The Four Men | Connaught Theatre, Worthing | Review


 

The Four Men

A Heartwarming Tribute To A Beloved County

The stories of Sussex retold, the legends, the myths, the truths and the experiences of Hilaire Belloc all come to life in this wonderful play that revives the history of a fascinating county, unearthing tales that have been long forgotten.

It’s hard not to fall in love with a story that shares so much knowledge of times past, mixed beautifully with genuine human interaction between The Four Men.

The story begins with Hilaire Belloc as “Myself’ setting off on a four day journey across the Sussex Downs, but before he leaves he encounters three fascinating characters, all of whom join him on his adventure; Grizzlebeard, A Sailor and A Poet, all aptly nicknamed as their real names do not tell the stories of their lives. The direction from Nick Young, who previously directed at the Connaught Theatre when it used to be home to a repertory company, is superb and the characters are vivid and brought to life magnificently.

The bond is formed early on and as the journey is afoot the characters reveal more and more about their pasts, and the stories of the land in which they travel, growing the bond between the audience, the characters and the environment they find themselves in.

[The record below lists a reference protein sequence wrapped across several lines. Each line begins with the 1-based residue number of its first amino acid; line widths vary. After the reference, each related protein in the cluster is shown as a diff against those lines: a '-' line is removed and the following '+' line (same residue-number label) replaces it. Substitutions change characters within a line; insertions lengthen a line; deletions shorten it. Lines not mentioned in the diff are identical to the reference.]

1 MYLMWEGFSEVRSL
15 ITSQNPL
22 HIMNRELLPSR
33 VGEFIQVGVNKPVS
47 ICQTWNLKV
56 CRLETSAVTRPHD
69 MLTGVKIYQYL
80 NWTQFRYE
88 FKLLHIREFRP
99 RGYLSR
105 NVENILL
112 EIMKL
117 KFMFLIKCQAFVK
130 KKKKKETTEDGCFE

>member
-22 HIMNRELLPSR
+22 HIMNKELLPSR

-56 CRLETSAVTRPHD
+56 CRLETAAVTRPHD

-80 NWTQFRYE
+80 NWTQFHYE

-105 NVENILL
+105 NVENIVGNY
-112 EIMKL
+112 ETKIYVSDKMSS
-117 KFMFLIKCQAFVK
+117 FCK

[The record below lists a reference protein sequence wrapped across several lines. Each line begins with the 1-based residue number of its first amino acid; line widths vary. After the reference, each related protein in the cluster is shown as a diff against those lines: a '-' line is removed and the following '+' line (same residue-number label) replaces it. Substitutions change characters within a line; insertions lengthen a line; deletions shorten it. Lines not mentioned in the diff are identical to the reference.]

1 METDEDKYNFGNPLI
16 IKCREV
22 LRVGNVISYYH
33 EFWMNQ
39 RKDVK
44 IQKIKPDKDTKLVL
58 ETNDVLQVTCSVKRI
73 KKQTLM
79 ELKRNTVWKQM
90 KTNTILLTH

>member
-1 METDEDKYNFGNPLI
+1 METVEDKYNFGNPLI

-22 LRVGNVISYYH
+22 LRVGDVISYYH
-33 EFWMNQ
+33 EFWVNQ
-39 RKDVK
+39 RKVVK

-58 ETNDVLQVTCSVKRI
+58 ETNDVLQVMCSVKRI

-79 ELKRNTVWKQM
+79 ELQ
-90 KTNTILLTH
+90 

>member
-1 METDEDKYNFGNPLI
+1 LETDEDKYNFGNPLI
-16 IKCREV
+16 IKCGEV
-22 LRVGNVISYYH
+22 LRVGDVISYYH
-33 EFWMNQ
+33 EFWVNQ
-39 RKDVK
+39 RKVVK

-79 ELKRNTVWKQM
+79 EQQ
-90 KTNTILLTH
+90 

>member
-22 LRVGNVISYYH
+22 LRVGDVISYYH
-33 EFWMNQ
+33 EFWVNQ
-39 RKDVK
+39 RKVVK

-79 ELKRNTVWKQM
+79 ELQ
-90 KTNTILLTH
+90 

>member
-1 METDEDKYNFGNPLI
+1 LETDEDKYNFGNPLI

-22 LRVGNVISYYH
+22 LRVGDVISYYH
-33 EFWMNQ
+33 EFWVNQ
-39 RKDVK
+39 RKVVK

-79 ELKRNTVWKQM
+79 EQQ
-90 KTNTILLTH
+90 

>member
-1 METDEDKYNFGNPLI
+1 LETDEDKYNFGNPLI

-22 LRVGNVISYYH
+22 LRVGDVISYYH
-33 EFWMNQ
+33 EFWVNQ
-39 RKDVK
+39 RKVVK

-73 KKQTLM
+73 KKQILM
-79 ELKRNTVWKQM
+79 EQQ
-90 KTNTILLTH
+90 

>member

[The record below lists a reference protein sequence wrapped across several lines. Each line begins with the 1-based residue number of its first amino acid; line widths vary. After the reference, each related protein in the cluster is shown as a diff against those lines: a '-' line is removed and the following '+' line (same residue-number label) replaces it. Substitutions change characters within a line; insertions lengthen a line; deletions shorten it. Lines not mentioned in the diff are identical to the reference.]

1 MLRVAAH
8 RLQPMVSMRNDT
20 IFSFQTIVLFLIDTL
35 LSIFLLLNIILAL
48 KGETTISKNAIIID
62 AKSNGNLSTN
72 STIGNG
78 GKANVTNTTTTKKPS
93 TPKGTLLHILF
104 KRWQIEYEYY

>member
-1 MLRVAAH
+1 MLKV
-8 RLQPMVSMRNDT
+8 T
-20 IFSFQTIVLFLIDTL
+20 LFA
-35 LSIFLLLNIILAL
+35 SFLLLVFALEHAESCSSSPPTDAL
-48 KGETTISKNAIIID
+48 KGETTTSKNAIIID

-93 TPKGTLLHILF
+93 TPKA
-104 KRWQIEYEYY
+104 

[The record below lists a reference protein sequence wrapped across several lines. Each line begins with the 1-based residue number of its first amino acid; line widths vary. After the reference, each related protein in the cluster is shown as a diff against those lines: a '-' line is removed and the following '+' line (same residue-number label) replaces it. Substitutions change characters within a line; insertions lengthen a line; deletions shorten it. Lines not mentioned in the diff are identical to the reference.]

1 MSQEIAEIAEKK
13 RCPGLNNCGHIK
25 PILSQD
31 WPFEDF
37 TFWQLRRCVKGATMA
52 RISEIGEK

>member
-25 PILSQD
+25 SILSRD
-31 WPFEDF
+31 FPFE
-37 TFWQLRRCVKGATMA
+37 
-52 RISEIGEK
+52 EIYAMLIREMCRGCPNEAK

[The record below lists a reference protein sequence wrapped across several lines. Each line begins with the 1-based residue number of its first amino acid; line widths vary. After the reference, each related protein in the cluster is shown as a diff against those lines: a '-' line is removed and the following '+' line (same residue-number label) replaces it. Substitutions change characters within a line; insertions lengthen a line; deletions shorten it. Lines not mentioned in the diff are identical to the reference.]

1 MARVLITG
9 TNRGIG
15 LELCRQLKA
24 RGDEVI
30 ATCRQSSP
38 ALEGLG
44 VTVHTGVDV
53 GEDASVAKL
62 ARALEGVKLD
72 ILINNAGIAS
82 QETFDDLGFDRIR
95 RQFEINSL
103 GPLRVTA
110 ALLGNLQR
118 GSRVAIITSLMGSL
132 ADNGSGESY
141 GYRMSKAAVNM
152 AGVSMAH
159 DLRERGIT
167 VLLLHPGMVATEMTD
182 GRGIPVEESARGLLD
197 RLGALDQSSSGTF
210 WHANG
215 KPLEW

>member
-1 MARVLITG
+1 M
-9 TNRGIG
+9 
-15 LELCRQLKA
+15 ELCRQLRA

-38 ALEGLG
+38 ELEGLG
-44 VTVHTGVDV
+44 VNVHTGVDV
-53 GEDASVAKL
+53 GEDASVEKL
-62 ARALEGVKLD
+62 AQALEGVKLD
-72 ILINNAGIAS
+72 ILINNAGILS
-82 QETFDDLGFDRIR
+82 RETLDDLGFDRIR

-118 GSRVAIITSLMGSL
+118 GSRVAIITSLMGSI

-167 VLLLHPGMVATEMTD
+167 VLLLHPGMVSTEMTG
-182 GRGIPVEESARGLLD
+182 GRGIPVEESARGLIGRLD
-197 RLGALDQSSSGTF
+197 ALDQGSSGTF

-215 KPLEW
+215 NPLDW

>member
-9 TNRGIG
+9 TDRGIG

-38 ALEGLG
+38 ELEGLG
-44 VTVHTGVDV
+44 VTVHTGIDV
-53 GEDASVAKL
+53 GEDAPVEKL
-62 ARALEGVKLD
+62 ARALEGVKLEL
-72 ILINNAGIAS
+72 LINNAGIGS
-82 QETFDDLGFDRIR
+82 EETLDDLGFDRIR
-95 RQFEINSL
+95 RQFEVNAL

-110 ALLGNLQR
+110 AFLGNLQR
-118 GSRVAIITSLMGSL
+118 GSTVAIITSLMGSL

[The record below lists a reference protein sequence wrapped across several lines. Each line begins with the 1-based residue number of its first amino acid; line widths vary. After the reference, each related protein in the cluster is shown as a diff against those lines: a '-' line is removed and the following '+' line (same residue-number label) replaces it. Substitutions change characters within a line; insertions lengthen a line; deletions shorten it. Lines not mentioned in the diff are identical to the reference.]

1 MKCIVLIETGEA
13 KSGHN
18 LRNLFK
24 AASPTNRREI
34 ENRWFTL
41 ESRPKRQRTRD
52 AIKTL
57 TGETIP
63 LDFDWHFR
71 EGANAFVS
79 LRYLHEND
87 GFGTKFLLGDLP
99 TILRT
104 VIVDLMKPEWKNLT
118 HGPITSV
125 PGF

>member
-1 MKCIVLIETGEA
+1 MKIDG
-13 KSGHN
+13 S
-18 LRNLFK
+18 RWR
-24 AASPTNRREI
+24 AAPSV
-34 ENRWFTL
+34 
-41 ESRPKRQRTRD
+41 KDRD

A simple set design by Laura Kimber is used to great effect, staging the transitioning worlds of the great outdoors on the Downs with the various Inns and pubs they visit along the way. In fact, across the story they travel 92 miles in four days, and consume 300 pints of beer!

The cast were born to play the roles they were given on stage. Ross Muir played the lead with clarity, empathy, and a genuine sincerity that was a joy to watch. David Stephens who played Grizzlebeard was rich in wisdom, Lee Payne who played the Sailor was outrageous and hilarious, whilst Jake Snowdon brought a real youthful energy to the production as the Poet, with excellent Ukulele-playing skills!

If you’re considering going to see The Four Men, you can expect hearty songs, insightful stories and genuinely funny moments throughout. Ann Feloy must be commemorated for adapting such a classic text and giving it a new dimension on stage.

My only criticism is that the length of the play was longer than expected, however as it is the opening of the tour I have no doubt that they will refine it going forward and will flourish even further at all of the forthcoming venues they perform at.

It has left me with a huge curiosity to learn more about the history of Sussex, the county I live in, and read more into Hilaire Belloc’s treasured texts.

Well done to everyone involved for creating a heartwarming and insightful production. It is a real joy to experience, and with that I shall leave you with a Belloc Quote…

“I believe we should recover, while they can still be recovered, the principle joys of the soul”

☆☆☆☆

Reviewer: Stephen Sheldrake

Photo: Sam Pharoah

Tickets for Worthing and more details here

Tour Details including Midhurst, Hastings, Spalding, Bordon, Reading, Havant, Eastbourne, Horsham and Bungay here

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